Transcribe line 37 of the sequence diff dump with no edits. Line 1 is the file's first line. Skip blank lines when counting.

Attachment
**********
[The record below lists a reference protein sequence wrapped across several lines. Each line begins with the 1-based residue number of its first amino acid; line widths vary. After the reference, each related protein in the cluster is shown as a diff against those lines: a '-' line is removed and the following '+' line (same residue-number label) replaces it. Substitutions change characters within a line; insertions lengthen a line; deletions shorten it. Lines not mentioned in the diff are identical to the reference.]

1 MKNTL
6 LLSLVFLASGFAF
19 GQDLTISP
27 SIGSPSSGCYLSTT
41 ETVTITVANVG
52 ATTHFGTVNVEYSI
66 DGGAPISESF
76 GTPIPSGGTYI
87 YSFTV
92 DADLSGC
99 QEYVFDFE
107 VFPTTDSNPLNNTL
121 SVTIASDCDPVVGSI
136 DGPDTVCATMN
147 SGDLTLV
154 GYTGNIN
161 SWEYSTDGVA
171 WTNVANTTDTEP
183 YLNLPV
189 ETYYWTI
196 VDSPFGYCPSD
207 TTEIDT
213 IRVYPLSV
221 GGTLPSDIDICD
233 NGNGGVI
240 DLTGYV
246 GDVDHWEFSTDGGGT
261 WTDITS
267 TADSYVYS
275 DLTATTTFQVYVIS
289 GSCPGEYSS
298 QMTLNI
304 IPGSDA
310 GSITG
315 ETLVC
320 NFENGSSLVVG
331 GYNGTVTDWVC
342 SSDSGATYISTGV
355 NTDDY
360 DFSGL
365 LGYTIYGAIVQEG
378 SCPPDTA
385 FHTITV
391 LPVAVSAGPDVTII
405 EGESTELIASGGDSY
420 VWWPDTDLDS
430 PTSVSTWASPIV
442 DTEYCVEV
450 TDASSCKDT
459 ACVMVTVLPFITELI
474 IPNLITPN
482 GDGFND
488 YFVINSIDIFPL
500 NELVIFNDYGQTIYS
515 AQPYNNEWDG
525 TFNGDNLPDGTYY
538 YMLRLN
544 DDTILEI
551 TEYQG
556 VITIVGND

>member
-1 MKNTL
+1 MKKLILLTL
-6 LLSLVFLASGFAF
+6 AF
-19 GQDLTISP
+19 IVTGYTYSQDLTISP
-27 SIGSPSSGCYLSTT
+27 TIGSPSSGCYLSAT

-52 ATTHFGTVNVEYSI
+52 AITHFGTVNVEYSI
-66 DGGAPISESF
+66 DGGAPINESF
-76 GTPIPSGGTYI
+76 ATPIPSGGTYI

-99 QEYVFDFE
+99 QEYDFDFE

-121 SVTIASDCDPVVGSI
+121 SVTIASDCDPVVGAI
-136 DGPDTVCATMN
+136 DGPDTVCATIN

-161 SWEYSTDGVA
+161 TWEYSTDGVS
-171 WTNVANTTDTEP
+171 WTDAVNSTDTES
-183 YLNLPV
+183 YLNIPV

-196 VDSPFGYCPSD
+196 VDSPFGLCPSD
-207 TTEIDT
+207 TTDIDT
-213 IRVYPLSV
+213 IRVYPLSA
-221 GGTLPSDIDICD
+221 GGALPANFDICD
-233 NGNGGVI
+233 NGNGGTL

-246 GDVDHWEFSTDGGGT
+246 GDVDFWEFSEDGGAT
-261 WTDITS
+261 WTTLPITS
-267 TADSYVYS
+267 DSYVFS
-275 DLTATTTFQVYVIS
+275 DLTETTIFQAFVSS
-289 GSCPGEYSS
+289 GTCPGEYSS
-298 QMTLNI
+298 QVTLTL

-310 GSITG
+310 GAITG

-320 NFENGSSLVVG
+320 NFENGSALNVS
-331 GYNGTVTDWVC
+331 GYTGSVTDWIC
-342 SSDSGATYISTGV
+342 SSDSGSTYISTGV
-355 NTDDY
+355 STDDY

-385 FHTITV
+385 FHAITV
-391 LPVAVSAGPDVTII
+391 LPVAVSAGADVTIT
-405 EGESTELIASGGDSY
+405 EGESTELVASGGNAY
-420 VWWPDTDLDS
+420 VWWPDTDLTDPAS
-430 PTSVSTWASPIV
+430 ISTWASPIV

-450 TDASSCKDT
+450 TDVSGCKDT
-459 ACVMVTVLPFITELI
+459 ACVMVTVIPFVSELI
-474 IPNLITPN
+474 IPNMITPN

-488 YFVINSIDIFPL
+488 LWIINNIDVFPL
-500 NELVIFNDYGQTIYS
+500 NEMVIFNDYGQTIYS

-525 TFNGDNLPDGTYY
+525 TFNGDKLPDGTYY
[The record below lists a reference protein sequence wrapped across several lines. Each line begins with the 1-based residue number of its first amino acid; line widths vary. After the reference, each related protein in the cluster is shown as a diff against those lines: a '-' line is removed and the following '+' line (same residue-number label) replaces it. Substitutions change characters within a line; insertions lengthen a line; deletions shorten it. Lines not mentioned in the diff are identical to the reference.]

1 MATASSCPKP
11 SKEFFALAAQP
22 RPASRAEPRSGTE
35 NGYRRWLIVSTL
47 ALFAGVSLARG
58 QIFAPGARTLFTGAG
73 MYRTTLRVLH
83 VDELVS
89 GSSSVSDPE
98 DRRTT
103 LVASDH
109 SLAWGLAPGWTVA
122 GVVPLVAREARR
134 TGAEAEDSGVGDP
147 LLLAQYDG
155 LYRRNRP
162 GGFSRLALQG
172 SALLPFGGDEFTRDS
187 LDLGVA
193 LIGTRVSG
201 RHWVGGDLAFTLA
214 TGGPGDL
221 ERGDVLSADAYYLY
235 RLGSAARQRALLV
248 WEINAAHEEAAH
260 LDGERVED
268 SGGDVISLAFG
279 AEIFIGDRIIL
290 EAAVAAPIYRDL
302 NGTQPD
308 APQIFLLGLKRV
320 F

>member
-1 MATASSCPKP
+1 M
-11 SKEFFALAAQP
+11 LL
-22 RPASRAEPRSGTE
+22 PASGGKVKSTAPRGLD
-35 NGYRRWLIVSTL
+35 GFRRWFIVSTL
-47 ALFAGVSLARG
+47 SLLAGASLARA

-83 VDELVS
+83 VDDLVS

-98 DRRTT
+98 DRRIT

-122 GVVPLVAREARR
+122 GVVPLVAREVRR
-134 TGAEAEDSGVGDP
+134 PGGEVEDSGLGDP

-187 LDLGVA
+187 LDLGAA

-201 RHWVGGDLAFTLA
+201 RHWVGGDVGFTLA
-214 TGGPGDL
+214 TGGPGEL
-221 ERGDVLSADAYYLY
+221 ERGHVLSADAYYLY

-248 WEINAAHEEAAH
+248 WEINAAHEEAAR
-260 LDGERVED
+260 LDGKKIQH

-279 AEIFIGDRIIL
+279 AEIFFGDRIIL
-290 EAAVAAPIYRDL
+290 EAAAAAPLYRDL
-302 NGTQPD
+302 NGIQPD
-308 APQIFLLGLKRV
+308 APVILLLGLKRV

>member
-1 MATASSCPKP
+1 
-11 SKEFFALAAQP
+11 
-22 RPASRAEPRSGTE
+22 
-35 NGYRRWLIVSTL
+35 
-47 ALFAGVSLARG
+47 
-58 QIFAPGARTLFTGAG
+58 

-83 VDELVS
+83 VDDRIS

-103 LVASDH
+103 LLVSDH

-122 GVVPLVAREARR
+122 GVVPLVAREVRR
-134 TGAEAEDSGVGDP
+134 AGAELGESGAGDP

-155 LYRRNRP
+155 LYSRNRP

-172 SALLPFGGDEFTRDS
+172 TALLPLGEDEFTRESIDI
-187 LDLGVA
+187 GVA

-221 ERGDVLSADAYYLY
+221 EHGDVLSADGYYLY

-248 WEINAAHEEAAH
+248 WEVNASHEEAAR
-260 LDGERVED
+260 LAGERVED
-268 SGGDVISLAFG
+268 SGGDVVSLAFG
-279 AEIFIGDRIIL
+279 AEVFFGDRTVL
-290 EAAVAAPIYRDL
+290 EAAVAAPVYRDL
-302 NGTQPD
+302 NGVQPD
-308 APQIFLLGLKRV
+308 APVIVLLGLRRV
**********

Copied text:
320 NFENGSSLVVG